Mansfield Musings

I finished reading Mansfield Park last night. One Austen down, one more to go before the end of the month. The things I do for student challenges!

Although, really, reading one of my favourite authors is a pleasure, even if I have to bolt her work down faster than I normally would. I had to post some reflections on the student forum as part of the challenge, and I’m going to use what I wrote there as a base for my thoughts here.

Yes, Mansfield Park is a pleasure. But I find the end a little bitter-sweet all the same. I’m happy for Fanny and Edmund that they have each other and I know that they make a good match, yet I can’t help regretting what happens to Henry Crawford. He was a scoundrel to begin with, to be sure, and yet he did come to truly love Fanny, and he did truly try to reform, only to throw his reforms to the wind in the end, and reap a bitter harvest. Part of me wishes that Fanny would have married him, and that they could have been good and happy together.

I admit, however, that Fanny was right to reject him, based on her knowledge of his actions in the past, and also because she loved someone else. But there is sadness in the story of Henry Crawford…. He and Mary are both attracted, to varying degrees, to the virtue they see in people at Mansfield Park (“you have all so much more heart among you, than one finds in the world at large,” said Mary), but being attracted to virtue is not enough. Even reforming for the sake of the woman you love isn’t enough. Change has to go deeper. (And as Eustace found in The Voyage of the Dawn Treader, we cannot “un-dragon” ourselves….)

But while I think of Henry with sadness, I can admire Fanny. She is gentle, pliant, and self-sacrificing, and, in addition, her great outward nervousness and reserve conceals a strength of purpose that enables her to resist all the pressures that are put to bear on her to encourage her to marry Henry Crawford. She sees where others, even good men like Sir Thomas and Edmund, are blinded. Not only does she see, but she often judges wisely. This ability to see and judge where others cannot or will not adds to Fanny’s burdens and difficulties. She grieves, when seeing Edmund deceiving himself about Mary’s true character, not only because she loves him herself but also because she truly wants what is best for Edmund, and she knows that Miss Crawford is far from that. Burdened by what she sees, under-loved and undervalued by most of those closest to her, she has a hard part to play for most of the story and she truly deserves the reward that Austen eventually gives her.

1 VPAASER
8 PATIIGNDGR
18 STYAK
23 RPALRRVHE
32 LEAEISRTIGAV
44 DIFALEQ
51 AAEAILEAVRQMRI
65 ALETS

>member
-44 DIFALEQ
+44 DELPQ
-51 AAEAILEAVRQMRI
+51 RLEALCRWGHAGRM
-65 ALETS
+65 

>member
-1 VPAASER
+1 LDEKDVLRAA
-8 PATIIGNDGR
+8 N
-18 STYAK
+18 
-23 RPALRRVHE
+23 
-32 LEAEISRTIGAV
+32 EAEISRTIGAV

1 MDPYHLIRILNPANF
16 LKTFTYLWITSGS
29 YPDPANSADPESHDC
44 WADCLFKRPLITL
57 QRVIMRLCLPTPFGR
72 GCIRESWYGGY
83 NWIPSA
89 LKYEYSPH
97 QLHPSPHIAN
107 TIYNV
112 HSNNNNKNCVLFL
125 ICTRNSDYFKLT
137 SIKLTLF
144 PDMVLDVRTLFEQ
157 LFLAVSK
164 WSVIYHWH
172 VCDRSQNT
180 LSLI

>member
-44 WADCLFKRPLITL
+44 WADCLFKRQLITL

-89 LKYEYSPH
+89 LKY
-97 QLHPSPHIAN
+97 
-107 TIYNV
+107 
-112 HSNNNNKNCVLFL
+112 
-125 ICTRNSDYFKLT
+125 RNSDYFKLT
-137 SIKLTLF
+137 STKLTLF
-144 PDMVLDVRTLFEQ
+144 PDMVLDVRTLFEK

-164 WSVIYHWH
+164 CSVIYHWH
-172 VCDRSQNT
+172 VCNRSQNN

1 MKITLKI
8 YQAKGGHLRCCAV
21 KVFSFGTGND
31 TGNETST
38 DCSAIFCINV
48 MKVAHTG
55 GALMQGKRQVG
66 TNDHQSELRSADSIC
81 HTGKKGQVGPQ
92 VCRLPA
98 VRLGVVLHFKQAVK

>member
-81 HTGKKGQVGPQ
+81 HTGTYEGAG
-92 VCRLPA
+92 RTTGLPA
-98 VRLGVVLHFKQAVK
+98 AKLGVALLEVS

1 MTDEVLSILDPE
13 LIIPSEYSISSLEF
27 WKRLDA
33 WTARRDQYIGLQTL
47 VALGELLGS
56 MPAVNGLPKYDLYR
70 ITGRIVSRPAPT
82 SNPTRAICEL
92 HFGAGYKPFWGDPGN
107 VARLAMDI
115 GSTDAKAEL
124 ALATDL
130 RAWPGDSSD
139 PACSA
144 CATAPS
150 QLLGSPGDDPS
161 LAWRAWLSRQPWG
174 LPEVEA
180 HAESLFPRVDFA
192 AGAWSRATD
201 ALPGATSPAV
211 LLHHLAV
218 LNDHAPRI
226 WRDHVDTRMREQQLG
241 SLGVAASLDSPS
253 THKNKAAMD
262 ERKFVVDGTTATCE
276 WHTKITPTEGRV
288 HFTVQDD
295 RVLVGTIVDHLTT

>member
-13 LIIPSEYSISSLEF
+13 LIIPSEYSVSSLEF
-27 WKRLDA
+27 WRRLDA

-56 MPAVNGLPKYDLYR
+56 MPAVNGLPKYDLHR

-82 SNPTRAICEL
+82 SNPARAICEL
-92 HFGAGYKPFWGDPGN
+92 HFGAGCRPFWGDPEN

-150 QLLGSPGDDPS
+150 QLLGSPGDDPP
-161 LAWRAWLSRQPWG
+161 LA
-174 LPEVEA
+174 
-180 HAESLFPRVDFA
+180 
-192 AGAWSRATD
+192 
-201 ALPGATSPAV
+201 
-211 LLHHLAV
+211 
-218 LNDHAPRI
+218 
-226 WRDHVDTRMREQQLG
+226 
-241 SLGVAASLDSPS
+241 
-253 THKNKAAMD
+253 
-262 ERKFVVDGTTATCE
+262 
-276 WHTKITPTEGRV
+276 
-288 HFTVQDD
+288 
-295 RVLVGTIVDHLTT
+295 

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Lovely in Eyes Not His

Earlier today I came across part of Gerald Manley Hopkins’ poem “As Kingfishers Catch Fire”, and was intrigued enough to search for the whole thing.

As kingfishers catch fire, dragonflies draw flame;
As tumbled over rim in roundy wells
Stones ring; like each tucked string tells, each hung bell’s
Bow swung finds tongue to fling out broad its name;
Each mortal thing does one thing and the same:
Deals out that being indoors each one dwells;
Selves — goes itself; myself it speaks and spells,
Crying Whát I dó is me: for that I came.

I say móre: the just man justices;
Keeps grace: thát keeps all his goings graces;
Acts in God’s eye what in God’s eye he is —
Chríst — for Christ plays in ten thousand places,
Lovely in limbs, and lovely in eyes not his
To the Father through the features of men’s faces.

I’ll readily admit that I find some of this opaque (and that wouldn’t be a first for me when it comes to Hopkins’ poetry) but at the same time I was caught by beauty in it (and that wouldn’t be a first with Hopkins’ poetry either). It’s these four lines that attract me:

Acts in God’s eye what in God’s eye he is —
Chríst — for Christ plays in ten thousand places,
Lovely in limbs, and lovely in eyes not his
To the Father through the features of men’s faces.

That God sees us – those of us who are His children – as if seeing Christ Himself…. How can that be true? Yet Jesus Himself prays to the Father, “And I have declared unto them thy name, and will declare it: that the love wherewith thou hast loved me may be in them, and I in them” (John 17:26) and Paul tells us that we are “accepted in the beloved”. Can God really see loveliness in me, look at me and see His Son?

It reminds me of what C. S. Lewis wrote in his essay “The Weight of Glory”, speaking of our future glory: “To please God . . . to be a real ingredient in the divine happiness . . . to be loved by God, not merely pitied, but delighted in as an artist delights in his work or a father in a son–it seems impossible, a weight or burden of glory which our thoughts can hardly sustain. But so it is.”

Hard as I find it to believe, this is not just true of our future in glory, but true now. God can look on me with pleasure because He sees Christ reflected in me–and not reflected because I am some sort of super holy Christian (far from it!) but simply because I am, as the theologians say–as Paul himself would say–united to Christ. God can’t see me without seeing His Son in me. And the Father is never anything but well pleased with the Son. God still sees all my ugliness, all my sin, of course, but He can see beyond that, to His lovely Son, and somehow some of Christ’s beauty covers me, and the Father can smile at us both.